Thursday, March 22, 2012
In oral presentations, visual aids can play a critical role. Research suggests that three days after an event, people remember only 10% of what they heard, but 35% from a visual presentation and 65% of a presentation combining both oral and visual. Educational studies indicate that about 83% of learning occurs visually. Visual images can also increase attention levels, aid persuasion, and clarify messages.
But the above outcomes are contingent on your visual aids actually serving as aids. Most PowerPoint slides I see would be more accurately described as visual distractions. They work against, rather than with, the speaker. I explain how below, while offering a few pointers on creating and using effective visual aids:
Don't make the audience read. Keep this fact in mind: People can't read and listen at the same time. Your slides should contain few words. Use short phrases, not sentences. Better still, use simple graphics and pictures instead. It helps to remember that your slides are for the audience's benefit, not the speaker's (i.e., they're not speaker notes!).
Stick to one main point per slide. Slides help add structure to your talk, much as headers do in a document. They typically have a title that describes the main point of the slide. When you veer off that topic, the audience can lose focus or become disoriented. The same is true when you linger too long, whether covering too much ground with a single slide or going into too much detail. Keep it simple and to the point.
Bring up one bullet point at a time. As a general rule, try to use as few bullet slides as possible. But when you do, don't throw all your bullets on the screen at once. Remember the can't-read-and-listen-at-the-same-time rule? While you're still talking about the first point, many in the audience will be reading ahead. Or tuning out the slide altogether because there's too much information on it. Reveal the bullet points on your slide in sync with your talk.
Plan on four minutes per slide. This is a general guide to help you determine how many slides you should have for the allotted time. Four minutes assumes there will be some dialogue with the audience. I've used this guide for years and it works. When I try to slip a few extra slides in, I usually get in a bind time-wise. If you're using additional visual aids or other deviation from the slides, of course, adjust as appropriate.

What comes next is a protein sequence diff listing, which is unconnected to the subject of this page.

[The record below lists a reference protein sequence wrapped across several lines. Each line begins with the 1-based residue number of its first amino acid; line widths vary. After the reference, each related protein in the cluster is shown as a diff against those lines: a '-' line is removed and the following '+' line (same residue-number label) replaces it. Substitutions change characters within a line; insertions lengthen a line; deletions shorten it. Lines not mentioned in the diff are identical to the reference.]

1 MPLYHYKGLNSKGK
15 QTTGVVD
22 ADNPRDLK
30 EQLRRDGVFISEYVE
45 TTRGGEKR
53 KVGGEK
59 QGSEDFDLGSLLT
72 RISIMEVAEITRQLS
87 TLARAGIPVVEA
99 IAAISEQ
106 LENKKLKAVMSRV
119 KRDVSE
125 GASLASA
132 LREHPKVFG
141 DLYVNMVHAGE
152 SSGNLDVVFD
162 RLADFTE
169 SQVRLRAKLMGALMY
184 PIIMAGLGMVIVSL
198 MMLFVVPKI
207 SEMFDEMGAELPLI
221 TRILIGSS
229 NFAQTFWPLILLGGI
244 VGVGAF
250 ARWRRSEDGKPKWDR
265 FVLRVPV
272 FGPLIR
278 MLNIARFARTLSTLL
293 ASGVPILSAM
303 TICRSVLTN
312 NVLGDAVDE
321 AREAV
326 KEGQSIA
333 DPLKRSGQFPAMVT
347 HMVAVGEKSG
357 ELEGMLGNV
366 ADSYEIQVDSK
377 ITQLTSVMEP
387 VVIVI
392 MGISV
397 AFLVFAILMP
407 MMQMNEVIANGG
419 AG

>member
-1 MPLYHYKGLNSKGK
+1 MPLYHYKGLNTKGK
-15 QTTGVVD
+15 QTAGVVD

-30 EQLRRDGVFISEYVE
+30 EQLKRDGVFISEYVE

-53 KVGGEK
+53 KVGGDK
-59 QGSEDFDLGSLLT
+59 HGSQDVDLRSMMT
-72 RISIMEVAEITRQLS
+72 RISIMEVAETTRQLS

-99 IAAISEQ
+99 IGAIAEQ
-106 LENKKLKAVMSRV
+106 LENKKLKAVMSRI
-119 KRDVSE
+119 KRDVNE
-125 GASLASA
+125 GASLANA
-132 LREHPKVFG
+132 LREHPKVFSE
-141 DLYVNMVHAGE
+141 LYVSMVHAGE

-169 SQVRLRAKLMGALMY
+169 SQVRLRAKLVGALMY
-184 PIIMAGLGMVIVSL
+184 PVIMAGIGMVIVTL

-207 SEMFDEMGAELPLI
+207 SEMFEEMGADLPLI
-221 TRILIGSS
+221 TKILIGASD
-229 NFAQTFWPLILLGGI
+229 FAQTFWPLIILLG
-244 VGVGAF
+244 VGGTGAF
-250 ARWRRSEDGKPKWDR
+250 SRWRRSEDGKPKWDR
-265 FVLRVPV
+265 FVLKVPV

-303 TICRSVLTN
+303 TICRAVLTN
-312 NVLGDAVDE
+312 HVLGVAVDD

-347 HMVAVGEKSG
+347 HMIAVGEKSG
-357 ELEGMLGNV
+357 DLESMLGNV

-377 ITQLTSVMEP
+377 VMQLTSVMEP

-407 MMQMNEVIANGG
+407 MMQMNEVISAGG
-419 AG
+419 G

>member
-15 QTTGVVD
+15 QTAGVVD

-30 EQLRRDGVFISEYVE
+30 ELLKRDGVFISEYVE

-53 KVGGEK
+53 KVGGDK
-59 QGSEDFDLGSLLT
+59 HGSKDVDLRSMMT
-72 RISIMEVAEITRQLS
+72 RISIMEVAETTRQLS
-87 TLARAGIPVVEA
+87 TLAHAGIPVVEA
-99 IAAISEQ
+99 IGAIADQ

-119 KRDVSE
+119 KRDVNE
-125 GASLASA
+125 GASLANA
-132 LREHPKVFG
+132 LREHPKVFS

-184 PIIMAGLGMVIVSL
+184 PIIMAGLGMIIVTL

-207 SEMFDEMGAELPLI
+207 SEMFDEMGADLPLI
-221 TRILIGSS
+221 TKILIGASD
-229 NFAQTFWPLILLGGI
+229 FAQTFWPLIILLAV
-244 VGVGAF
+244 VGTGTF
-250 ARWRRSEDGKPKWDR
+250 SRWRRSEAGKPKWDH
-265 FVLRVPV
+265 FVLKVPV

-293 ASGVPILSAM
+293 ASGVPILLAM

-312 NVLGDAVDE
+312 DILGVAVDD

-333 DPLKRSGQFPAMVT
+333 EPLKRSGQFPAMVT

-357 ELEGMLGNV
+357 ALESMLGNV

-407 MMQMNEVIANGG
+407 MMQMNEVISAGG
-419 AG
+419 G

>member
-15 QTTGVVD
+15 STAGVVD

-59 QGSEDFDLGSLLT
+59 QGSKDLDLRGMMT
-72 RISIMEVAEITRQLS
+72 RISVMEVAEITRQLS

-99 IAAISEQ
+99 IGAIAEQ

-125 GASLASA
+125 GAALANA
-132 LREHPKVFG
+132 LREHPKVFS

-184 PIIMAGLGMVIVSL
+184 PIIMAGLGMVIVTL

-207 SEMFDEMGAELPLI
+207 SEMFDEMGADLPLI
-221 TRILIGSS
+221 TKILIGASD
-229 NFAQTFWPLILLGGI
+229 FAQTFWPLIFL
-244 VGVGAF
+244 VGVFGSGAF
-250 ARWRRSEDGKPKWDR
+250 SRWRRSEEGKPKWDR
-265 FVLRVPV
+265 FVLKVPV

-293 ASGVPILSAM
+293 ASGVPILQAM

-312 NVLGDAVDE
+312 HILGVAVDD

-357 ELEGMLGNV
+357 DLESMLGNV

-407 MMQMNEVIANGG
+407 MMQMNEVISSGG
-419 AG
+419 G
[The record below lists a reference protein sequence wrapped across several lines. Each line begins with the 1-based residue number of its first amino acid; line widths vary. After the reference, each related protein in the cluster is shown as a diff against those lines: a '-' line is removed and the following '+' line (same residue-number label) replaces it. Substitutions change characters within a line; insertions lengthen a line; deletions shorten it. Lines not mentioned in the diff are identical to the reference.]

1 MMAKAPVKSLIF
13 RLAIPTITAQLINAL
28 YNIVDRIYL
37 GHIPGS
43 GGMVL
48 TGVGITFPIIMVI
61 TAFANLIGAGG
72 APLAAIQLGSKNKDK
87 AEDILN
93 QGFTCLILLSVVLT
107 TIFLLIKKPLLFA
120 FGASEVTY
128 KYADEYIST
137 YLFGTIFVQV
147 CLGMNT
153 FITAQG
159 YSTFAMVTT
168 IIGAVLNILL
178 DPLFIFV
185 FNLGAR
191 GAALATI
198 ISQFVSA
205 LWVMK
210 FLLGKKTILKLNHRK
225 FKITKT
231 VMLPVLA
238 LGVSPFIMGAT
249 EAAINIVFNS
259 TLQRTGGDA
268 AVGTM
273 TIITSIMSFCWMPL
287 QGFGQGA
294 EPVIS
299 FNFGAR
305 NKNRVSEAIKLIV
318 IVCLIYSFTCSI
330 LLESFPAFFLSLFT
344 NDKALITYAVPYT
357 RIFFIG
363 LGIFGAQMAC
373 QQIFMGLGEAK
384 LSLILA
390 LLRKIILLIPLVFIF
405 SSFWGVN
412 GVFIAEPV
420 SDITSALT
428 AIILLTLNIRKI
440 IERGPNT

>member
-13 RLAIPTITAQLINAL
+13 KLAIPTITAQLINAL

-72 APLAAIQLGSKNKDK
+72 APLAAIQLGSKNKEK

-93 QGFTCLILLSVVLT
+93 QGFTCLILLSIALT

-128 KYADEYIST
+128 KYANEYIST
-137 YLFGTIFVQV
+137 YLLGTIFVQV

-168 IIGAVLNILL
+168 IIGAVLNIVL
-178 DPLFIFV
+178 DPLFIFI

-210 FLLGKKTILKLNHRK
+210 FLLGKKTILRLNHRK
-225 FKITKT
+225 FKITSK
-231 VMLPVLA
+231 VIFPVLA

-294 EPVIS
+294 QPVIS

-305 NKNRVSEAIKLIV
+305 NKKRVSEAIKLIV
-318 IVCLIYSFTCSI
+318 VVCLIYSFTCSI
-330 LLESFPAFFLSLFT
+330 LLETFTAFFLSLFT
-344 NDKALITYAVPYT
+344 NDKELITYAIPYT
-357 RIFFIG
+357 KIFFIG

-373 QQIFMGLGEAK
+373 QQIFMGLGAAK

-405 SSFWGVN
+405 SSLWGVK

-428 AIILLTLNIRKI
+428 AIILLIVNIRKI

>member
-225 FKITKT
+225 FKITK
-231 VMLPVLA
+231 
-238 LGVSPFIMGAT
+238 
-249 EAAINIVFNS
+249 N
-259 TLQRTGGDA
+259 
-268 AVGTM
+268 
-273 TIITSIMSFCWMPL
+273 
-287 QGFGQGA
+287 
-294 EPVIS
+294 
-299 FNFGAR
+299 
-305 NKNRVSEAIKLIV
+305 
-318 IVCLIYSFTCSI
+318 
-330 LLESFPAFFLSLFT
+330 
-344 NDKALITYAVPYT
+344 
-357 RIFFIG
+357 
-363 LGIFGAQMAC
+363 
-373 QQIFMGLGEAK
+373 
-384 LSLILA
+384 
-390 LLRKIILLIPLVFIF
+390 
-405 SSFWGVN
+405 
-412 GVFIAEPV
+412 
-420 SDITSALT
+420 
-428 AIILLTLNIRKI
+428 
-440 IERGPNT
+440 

Balance consistency and variety. Your slides should have a consistent background and color scheme (normally), but avoid being too predictable. Mix pictures, graphics, and words to retain interest. As I alluded to above, don't overuse bullet slides. In fact, your goal should be to eliminate them as much as possible. Illustrate your points instead of writing them. When you must use a bullet slide, add a relevant visual element to increase interest.
Consider other visual aids besides slides. Use of PowerPoint has reached something of a saturation point, largely due to misuse and poor design. So it's worth using other options when you can, either alone or as a complement to your slides. These include posters, handouts, props, plan sets, etc. I encourage drawing things on a whiteboard or sketch pad for variety; it can make you look smarter than talking to a canned slide show. Don't make your choice arbitrarily. Design your presentation first and then decide what visual aids will work best.
Don't allow your visuals to take center stage. To quote the title of a book by communication specialist Roger Ailes, you are the message. Avoid standing in the dark while your computer-generated images capture most of the attention. Don't turn and read from them either. Make judicious use of slide animations. Consider inserting a few plain transitional slides at key points to bring the focus back to you the speaker.
Friday, March 16, 2012
For this post, I'm going to address one aspect of plan implementation that perhaps you've never considered. In the typical plan, action steps are identified for the purpose of achieving specific goals or solving particular problems. It outlines what the company thinks will enable them to succeed.
But rarely does a plan address the reasons why it won't happen, and I've found this to be a significant oversight. Understanding and mitigating the causes for failure can be every bit as important as outlining steps toward success. After all, which is more likely to happen? (Consider that about 70% of corporate change efforts fall short.)
I believe it was Stephen Covey who first gave me the analogy of change being like a rocket launch. The Apollo spaceship, for example, consumed 99% of its fuel just to escape the earth's gravity. The rest of the 4.5-million-mile flight required only the remaining 1%. That's much like overcoming the initial resistance to corporate change. Most of the effort involves escaping the "gravitational pull" of entrenched habits and norms.
Thus I coined the terms "elevators" and "gravitators." Elevators, like the thrust of the rocket engine, are those factors (including planned actions) that facilitate forward movement. Gravitators are those factors that hold us back. NASA engineers had no choice but to deal with the full brunt of gravity. But firm leaders can usually take steps to reduce the gravitational pull of the status quo.